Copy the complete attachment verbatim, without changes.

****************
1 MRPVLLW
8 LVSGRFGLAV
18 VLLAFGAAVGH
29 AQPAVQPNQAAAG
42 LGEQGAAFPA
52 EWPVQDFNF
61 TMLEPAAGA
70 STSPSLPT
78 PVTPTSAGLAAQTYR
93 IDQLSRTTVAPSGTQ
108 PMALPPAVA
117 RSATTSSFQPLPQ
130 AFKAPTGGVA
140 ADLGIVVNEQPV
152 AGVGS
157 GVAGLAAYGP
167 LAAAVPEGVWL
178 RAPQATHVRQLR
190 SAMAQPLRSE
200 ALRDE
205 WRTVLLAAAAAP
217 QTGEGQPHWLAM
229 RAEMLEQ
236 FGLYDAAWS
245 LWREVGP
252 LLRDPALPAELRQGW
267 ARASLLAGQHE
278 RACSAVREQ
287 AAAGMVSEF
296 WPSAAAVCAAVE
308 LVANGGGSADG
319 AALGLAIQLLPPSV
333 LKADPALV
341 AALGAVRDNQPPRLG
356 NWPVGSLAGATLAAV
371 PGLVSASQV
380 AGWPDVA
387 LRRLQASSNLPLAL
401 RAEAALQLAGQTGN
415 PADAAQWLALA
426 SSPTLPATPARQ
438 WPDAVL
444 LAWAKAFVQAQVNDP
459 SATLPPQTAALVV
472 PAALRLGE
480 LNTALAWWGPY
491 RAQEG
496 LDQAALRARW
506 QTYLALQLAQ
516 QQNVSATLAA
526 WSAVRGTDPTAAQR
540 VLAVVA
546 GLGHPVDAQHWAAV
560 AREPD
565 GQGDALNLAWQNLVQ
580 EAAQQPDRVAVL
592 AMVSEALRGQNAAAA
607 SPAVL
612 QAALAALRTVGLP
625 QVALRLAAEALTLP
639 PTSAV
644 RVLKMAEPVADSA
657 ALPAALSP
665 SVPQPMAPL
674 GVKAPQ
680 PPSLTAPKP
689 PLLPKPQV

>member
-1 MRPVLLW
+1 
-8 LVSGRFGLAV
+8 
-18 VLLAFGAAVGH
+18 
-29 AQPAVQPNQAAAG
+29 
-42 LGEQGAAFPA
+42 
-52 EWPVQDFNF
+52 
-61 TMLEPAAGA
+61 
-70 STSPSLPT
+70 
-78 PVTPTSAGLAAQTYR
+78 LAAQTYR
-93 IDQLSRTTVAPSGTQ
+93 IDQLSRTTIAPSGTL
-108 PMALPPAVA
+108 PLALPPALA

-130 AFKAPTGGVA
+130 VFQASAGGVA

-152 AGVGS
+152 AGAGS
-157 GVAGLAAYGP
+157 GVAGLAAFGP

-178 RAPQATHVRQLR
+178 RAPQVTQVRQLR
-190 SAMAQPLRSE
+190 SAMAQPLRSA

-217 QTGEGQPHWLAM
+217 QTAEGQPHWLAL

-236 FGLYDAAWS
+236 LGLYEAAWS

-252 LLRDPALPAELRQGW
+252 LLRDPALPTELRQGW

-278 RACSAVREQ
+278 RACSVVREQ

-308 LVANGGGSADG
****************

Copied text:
1 MRPVLLW
8 LVSGRFGLAV
18 VLLAFGAAVGH
29 AQPAVQPNQAAAG
42 LGEQGAAFPA
52 EWPVQDFNF
61 TMLEPAAGA
70 STSPSLPT
78 PVTPTSAGLAAQTYR
93 IDQLSRTTVAPSGTQ
108 PMALPPAVA
117 RSATTSSFQPLPQ
130 AFKAPTGGVA
140 ADLGIVVNEQPV
152 AGVGS
157 GVAGLAAYGP
167 LAAAVPEGVWL
178 RAPQATHVRQLR
190 SAMAQPLRSE
200 ALRDE
205 WRTVLLAAAAAP
217 QTGEGQPHWLAM
229 RAEMLEQ
236 FGLYDAAWS
245 LWREVGP
252 LLRDPALPAELRQGW
267 ARASLLAGQHE
278 RACSAVREQ
287 AAAGMVSEF
296 WPSAAAVCAAVE
308 LVANGGGSADG
319 AALGLAIQLLPPSV
333 LKADPALV
341 AALGAVRDNQPPRLG
356 NWPVGSLAGATLAAV
371 PGLVSASQV
380 AGWPDVA
387 LRRLQASSNLPLAL
401 RAEAALQLAGQTGN
415 PADAAQWLALA
426 SSPTLPATPARQ
438 WPDAVL
444 LAWAKAFVQAQVNDP
459 SATLPPQTAALVV
472 PAALRLGE
480 LNTALAWWGPY
491 RAQEG
496 LDQAALRARW
506 QTYLALQLAQ
516 QQNVSATLAA
526 WSAVRGTDPTAAQR
540 VLAVVA
546 GLGHPVDAQHWAAV
560 AREPD
565 GQGDALNLAWQNLVQ
580 EAAQQPDRVAVL
592 AMVSEALRGQNAAAA
607 SPAVL
612 QAALAALRTVGLP
625 QVALRLAAEALTLP
639 PTSAV
644 RVLKMAEPVADSA
657 ALPAALSP
665 SVPQPMAPL
674 GVKAPQ
680 PPSLTAPKP
689 PLLPKPQV

>member
-1 MRPVLLW
+1 
-8 LVSGRFGLAV
+8 
-18 VLLAFGAAVGH
+18 
-29 AQPAVQPNQAAAG
+29 
-42 LGEQGAAFPA
+42 
-52 EWPVQDFNF
+52 
-61 TMLEPAAGA
+61 
-70 STSPSLPT
+70 
-78 PVTPTSAGLAAQTYR
+78 LAAQTYR
-93 IDQLSRTTVAPSGTQ
+93 IDQLSRTTIAPSGTL
-108 PMALPPAVA
+108 PLALPPALA

-130 AFKAPTGGVA
+130 VFQASAGGVA

-152 AGVGS
+152 AGAGS
-157 GVAGLAAYGP
+157 GVAGLAAFGP

-178 RAPQATHVRQLR
+178 RAPQVTQVRQLR
-190 SAMAQPLRSE
+190 SAMAQPLRSA

-217 QTGEGQPHWLAM
+217 QTAEGQPHWLAL

-236 FGLYDAAWS
+236 LGLYEAAWS

-252 LLRDPALPAELRQGW
+252 LLRDPALPTELRQGW

-278 RACSAVREQ
+278 RACSVVREQ

-308 LVANGGGSADG